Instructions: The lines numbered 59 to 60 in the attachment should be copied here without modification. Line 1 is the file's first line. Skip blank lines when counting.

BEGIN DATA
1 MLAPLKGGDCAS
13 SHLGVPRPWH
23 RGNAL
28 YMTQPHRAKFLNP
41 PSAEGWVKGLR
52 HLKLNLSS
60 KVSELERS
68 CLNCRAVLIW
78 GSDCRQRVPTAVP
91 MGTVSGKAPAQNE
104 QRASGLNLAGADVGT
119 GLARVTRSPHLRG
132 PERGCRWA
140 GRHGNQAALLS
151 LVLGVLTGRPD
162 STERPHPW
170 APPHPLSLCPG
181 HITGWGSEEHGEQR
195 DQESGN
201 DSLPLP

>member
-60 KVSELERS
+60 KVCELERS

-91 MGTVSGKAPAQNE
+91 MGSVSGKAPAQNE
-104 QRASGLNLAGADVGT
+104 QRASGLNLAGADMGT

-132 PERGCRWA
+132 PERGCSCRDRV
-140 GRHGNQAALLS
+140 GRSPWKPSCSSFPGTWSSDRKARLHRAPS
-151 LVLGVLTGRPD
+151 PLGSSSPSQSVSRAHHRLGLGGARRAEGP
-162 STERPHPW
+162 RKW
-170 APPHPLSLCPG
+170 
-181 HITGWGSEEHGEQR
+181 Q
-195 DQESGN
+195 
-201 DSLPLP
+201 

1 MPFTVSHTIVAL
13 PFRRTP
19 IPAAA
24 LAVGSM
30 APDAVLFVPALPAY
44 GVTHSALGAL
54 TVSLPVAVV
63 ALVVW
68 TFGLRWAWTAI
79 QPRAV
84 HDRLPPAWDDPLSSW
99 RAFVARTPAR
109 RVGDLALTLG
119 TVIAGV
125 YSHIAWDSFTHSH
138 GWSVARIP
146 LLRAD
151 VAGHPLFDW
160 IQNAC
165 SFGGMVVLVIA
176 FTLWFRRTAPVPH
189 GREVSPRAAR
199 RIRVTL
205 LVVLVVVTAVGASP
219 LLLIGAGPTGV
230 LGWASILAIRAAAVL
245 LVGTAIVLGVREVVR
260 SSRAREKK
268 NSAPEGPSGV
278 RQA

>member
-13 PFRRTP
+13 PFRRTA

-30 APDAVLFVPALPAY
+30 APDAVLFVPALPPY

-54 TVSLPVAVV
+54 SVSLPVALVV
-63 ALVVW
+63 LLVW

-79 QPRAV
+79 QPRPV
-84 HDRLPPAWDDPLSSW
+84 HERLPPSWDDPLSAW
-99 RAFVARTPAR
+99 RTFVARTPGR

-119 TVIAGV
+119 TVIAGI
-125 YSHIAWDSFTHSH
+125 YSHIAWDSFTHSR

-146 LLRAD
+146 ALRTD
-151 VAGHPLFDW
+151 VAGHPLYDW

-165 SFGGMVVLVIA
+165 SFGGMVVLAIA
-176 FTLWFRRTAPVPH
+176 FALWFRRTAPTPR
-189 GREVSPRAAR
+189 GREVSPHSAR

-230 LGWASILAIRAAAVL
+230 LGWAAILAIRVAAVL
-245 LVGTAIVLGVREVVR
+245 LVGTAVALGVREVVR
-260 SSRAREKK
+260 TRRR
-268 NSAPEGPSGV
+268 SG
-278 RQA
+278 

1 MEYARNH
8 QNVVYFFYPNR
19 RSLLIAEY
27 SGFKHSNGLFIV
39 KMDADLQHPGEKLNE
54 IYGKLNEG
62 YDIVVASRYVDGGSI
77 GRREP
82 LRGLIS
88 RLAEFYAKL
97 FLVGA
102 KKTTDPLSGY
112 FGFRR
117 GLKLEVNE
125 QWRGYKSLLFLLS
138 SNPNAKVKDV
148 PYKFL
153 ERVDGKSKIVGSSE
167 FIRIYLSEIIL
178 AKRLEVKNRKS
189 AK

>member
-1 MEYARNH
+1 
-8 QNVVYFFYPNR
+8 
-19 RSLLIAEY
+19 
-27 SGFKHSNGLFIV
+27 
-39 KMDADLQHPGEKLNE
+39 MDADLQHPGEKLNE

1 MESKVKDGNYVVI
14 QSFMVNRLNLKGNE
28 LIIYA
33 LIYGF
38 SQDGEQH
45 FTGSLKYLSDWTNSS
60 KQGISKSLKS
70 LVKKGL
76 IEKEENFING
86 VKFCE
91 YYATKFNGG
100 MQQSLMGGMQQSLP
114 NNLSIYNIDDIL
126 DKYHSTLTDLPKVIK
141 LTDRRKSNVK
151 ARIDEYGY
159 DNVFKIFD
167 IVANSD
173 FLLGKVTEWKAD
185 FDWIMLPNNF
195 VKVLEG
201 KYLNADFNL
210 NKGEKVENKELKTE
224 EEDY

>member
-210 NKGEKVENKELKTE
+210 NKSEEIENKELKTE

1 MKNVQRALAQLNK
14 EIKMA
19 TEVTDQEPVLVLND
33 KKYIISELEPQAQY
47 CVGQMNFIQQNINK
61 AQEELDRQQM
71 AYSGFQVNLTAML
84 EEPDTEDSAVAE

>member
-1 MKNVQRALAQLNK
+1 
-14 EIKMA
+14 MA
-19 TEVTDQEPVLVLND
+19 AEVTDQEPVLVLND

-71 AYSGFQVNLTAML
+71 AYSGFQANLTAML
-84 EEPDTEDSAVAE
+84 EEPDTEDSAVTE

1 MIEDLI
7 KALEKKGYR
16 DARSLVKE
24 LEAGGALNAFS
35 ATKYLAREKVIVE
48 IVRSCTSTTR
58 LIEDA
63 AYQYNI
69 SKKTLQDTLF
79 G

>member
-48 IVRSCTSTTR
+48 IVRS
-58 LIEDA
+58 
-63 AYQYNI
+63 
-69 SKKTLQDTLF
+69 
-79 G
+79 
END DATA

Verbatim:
138 GWSVARIP
146 LLRAD